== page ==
Letâ€™s get real! The main reason people donâ€™t want to change is because no one wants to be a senior beginner. If people believe their value or expertise will be undermined as theyâ€™re forced to adapt to the new way, resistance to change is the natural reaction.
Transition does not feel the same for everyone.
Some adapt well (but not as many as youâ€™d think), some struggle but manage to adapt, and some lose the will to live! Several studies show that when an organizationâ€™s most talented people decide to leave, itâ€™s during times of change. The people who are committed, naturally good at what they do, and driven compulsively to succeed have the most difficulty with change. Itâ€™s a lot easier to be totally flexible when you pretty much sucked anyway. My (melodramatic) point is that adaptability is a wonderful trait to have in an employee; itâ€™s just not a trait you are likely to find in your superachievers.
If you hope to not alienate your superachievers (and your regular achievers) during times of change, youâ€™ll need to make sure they feel valuable during and beyond the transition. That means the people in your organization have to be influential and not just knowledgeable about how change works. It means youâ€™d better have their trust or be real good at rebuilding it quickly when a message like â€œWe need to double our production with existing resourcesâ€ hits the street. It means the change has to make sense to the people who can make or break your success, not just to your liquidly flexible, mediocre masses. And if you do not like what Iâ€™ve written and you are having a hard time adapting these concepts, congratulations – youâ€™re a talented superachiever!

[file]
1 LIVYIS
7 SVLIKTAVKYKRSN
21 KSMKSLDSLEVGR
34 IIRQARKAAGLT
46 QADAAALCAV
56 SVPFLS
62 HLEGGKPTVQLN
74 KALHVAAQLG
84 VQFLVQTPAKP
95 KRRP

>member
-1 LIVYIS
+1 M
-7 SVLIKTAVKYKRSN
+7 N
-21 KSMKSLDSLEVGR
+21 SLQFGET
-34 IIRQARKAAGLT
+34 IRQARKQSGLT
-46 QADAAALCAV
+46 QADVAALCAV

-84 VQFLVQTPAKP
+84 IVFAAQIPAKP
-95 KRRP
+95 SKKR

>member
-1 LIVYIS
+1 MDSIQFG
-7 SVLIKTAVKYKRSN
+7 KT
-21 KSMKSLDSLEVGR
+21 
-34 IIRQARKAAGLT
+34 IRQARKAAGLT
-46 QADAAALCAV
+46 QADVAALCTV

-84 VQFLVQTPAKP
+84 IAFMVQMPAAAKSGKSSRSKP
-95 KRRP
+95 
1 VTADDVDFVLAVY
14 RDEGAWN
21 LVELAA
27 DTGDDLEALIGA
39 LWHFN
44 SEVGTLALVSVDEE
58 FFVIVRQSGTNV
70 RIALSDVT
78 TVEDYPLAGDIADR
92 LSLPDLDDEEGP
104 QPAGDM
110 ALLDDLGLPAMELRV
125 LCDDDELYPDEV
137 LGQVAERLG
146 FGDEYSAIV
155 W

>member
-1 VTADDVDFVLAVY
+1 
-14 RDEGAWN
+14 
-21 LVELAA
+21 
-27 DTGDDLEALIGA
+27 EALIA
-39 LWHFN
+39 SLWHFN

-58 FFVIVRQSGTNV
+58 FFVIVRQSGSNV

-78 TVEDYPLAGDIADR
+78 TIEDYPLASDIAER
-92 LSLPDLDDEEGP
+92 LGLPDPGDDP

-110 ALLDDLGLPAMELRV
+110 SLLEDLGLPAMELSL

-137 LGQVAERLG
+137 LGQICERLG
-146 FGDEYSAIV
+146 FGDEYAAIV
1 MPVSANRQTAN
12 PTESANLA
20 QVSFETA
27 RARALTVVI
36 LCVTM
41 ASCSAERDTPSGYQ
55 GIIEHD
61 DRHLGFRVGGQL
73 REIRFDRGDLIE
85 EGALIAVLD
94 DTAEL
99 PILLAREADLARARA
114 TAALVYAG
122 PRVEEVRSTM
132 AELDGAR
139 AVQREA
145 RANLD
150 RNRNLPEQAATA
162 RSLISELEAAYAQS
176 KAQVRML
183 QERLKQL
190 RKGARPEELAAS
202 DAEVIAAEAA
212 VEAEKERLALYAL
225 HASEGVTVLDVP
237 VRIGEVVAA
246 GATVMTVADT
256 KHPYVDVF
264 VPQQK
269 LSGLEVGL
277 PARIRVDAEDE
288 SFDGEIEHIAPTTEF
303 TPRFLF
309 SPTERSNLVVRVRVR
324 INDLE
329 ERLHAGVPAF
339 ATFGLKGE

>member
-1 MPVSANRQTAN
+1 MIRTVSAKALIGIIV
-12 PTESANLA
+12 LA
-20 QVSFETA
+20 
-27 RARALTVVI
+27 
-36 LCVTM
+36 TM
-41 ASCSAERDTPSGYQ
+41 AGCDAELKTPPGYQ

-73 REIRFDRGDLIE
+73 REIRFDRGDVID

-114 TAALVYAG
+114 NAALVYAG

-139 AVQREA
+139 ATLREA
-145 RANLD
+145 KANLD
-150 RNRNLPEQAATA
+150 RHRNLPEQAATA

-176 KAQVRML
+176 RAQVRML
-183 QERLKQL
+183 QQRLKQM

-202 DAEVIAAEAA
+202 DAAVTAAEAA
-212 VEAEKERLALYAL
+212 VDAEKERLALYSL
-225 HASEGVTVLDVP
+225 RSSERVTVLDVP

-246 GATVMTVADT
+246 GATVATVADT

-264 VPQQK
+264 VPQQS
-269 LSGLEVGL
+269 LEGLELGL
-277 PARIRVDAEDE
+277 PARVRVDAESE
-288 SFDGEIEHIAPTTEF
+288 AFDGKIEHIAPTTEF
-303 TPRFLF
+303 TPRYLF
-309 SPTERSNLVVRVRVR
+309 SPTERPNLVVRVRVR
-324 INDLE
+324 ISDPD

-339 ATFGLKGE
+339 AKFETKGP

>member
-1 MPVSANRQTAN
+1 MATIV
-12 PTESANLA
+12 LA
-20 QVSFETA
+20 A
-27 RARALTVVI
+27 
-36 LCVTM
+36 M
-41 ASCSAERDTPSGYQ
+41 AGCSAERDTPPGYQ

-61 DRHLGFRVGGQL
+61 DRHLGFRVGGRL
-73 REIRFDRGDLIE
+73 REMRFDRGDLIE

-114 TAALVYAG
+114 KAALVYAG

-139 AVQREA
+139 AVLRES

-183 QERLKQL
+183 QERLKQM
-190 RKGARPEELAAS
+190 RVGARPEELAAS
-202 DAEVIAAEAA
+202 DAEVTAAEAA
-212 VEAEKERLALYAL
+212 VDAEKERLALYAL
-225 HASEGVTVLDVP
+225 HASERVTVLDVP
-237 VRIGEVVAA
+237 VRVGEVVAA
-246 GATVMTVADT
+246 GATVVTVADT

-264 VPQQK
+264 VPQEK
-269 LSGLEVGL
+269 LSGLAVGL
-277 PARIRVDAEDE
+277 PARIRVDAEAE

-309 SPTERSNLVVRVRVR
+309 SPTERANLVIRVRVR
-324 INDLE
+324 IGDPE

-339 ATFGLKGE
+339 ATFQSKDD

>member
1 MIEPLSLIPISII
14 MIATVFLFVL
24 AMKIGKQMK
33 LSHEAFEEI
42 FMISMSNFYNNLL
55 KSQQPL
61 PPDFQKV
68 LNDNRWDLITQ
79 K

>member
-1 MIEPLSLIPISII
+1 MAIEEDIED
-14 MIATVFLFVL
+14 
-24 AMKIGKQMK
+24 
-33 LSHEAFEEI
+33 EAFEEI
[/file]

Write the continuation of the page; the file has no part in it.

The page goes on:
So whatâ€™s actually working?
Spend some time proving to your people how valuable they are during transition by making the change as easy as possible. Also, make sure the people with giant mouths in your organization who have the ear of masses know how the change will benefit them personally. You want to make sure those big mouths are flapping for you, not against you. And finally, quit using the phrase â€œWe need to do more with lessâ€ as if itâ€™s somehow motivational. Itâ€™s tough even for your diehard leaders to get behind that verbiage when in reality the goal of most humans is to actually do less with more! Instead, tell people the truth behind the change: â€œWe are trying to be more profitable so we donâ€™t have to cut your pay, which might cause you to scare off the customers!â€
Garrison Wynn is an internationally known motivational speaker, trainer and consultant. He is the president and founder of Wynn Solutions, specializing in turning talent into business success through performance. Garrison is panelist for the Washington Postâ€™s â€œOn Successâ€ column and is the author of the top selling book â€œ: What the top 1% do differently.â€